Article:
In series, if one panel is in shade in the morning, and say the other "(assuming that there are two panels fitted) is in shade in the afternoon, you'll have a problem.

    In parallel the worst case is that you would only potentially benefit from the output from one panel.

    Great photos, and excellent advice Andy :)
     
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  14. Don Quixote

    Don Quixote Funster

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    Great post, enjoy reading and looking at pictures on this subject. Thanks
     
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  15. OldAgeTravellers

    OldAgeTravellers Funster Life Member

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    Great Post Andy, thanks very much. sorry I am a bit late to the party. Unfortunately there are obviously limitations because you only had one set-up.
    Unfortunately it does not answer the question I would have liked answered.
    I always assumed in normal conditions there was no benefit between the two except that I believe that in series the cut in voltage of the controller would be achieved sooner andcontinued longer so perhaps the series would switch on and start charging at say 8am and switch off at say 7pm whereas the parallels connection would be some time after switching on and some time earlier switching off. At a certain light level the panels would be producing say 9volts so in parallel the controller would see 9 volts and not switch on but in parallel the controller would see 18 volts so would be producing a charge. That is the only reason for my belief in parallel connection. In fact I once met a German guy parked up under a street lamp in Paris who swore that he was getting a charge from the street lamp (I didn't chech his controller) and he was sure that it was because he had an MPPT controller and his panels were wired in Paralel. It would have been good if you could have tested this point but it would of course mean two setups to be meaningful. But thanks for the, as usual, great write up. If at some point though you find yourself with four identical panels and two MPPT controllers and a couple of batteries it would be great if you could test it out until them I remain convinced that series is best if the controller can take the maximum possible voltage of the panels.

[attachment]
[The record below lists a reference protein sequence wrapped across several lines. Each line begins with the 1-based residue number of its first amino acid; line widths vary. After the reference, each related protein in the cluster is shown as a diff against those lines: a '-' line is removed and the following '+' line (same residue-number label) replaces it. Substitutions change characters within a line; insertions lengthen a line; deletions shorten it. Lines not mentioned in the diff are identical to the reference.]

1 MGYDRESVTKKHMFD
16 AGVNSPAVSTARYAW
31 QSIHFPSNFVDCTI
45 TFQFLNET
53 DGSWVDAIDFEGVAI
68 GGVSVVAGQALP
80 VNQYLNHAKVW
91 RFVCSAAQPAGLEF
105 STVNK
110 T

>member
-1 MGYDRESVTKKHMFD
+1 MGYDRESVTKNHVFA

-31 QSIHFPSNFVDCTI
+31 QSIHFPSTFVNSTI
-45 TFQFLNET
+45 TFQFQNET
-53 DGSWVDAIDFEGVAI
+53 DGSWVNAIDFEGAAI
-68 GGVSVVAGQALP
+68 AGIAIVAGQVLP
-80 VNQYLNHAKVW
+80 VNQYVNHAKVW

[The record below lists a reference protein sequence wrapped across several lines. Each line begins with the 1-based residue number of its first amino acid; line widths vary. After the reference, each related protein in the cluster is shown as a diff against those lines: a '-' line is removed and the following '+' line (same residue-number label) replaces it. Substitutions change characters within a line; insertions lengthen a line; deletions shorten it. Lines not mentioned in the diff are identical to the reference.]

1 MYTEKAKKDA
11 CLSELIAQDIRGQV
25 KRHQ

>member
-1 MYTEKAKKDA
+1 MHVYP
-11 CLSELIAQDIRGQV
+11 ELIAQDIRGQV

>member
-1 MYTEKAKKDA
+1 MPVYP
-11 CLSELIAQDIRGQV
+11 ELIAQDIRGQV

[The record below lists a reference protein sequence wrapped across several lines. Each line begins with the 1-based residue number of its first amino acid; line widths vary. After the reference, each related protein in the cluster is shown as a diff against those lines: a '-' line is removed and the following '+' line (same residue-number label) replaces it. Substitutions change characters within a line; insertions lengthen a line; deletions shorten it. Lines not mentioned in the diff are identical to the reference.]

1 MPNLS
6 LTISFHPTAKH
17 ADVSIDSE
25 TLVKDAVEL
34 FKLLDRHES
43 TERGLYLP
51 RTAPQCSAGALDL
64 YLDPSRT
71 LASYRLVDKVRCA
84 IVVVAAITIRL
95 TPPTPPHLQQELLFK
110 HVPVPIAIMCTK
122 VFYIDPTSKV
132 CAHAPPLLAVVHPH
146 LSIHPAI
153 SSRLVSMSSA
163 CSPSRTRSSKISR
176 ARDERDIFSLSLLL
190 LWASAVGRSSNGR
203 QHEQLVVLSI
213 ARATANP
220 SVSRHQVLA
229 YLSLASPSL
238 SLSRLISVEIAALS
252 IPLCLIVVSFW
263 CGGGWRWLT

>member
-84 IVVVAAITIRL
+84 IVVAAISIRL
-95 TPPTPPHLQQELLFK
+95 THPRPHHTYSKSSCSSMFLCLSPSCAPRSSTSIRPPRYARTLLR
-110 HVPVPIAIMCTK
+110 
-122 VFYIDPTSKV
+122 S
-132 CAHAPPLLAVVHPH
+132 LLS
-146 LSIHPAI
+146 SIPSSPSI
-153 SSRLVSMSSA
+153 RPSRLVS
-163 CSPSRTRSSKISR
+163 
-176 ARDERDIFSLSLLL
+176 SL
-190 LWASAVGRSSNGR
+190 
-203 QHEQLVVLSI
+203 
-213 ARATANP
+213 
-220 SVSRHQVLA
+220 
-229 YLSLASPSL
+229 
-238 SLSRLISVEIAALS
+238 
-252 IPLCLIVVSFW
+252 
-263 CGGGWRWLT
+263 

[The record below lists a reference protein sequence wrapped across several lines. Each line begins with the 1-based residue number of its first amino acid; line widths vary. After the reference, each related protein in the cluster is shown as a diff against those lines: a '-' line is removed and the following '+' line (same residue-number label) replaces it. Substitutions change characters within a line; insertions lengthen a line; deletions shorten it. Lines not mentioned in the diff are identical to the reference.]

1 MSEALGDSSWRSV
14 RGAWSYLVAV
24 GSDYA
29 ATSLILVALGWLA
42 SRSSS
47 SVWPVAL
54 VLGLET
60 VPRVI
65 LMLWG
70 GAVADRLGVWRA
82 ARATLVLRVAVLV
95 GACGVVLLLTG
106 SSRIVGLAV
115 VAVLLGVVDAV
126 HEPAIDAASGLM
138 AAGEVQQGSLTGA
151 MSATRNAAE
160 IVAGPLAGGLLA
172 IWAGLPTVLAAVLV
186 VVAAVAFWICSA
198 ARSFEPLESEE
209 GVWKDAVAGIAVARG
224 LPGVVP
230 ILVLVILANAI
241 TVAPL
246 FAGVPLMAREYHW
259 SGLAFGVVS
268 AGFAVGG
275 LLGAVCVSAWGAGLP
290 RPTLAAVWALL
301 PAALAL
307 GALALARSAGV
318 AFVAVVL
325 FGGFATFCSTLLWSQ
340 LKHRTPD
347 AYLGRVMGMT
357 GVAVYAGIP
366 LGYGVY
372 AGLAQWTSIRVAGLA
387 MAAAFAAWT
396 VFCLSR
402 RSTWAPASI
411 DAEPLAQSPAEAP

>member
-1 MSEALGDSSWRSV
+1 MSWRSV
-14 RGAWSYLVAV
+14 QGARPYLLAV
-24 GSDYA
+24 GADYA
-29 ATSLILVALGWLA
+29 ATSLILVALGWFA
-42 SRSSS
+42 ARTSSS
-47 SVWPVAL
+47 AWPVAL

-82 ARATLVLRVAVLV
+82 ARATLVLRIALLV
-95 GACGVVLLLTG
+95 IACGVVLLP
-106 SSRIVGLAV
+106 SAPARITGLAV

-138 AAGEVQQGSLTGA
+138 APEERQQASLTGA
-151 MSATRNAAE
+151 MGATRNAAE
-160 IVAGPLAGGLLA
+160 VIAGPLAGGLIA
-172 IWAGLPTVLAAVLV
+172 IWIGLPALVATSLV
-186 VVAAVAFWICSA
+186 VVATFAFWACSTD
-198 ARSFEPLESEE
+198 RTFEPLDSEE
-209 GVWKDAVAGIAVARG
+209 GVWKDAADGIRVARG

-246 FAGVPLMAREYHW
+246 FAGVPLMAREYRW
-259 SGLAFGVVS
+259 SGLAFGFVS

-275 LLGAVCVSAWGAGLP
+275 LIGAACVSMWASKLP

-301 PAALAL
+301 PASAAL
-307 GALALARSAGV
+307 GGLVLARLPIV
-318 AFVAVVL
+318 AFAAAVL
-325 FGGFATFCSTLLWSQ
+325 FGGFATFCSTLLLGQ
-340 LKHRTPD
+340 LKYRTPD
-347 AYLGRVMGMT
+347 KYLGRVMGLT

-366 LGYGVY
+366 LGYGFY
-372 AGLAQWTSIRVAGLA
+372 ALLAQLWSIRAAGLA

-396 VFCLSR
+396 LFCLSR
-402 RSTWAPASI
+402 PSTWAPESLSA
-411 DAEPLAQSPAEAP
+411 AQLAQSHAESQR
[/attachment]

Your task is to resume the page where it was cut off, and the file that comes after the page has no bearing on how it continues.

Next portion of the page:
Regards,
    Steve
     
  16. John Laidler

    John Laidler Funster

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    Following your logic, which I like, series should be better as under poor light the two 9 volts would be added to make 18, making enough for a charge?

    However, I am not sure PV cells work like that, I think under low light levels they still produce a highish voltage but they can only produce a low current.
     
  17. TheCaller

    TheCaller Funster

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    Correct, but a low current is better than no current at all. Very useful when a van is standing in winter without moving for a few weeks & no access to EHU. At least it will start when you get back to it.

    To be fair, it would be a pretty awful winter if parallel panels didn't manage this too.

    My winter use of the van is the about the worst possible - occasional short distance trips, overnight stays & no EHU.
     
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  18. OldAgeTravellers

    OldAgeTravellers Funster Life Member

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    Hi DBK,
    I am sure panels slowly increase their voltage from a switch on point which is around the 9 volts as the light level increases up to the maximum of around 17 volts which is the usual open circuit maximum, but can't find the reference to it at the moment, but of course you don't see it because the controller does not pass current until the voltage can be above the batteries. The actual benefit may be tiny which is why I would have liked to see it in Andy's tests but as I said, it would only be meaningful if there were two identical setups, one in series one in parallel to compare. But of course I may be totally wrong with the last few brain cells left finding the wrong bit of data.
    Steve
     
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  19. tonyidle

    tonyidle Funster

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    I'm not certain that the panel voltage needs to be above that of the batteries. That was always the case with simple controllers but is it the same with MPPT? There is no need for that to be the case and I thought that an MPPT controller was able to use whatever power (AxV) was available.
     
  20. bubble63

    bubble63 Funster

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    the whole idea is that a MPPT controller inverts the the DC steps it up and then rectifies it back to DC at a higher voltage to charge the battery
    electricity won't flow up hill, i.e. 11 volts won't go into a 12v battery it has to be 12.1v or more to go in
    I think o_O
    so in effect on a dull day the panel produces 10v, say, the MPPT gets it higher to go into the battery, of course OHM's law means the amperage will be less, but hey ho its charging when an ordinary charger wouldn't be.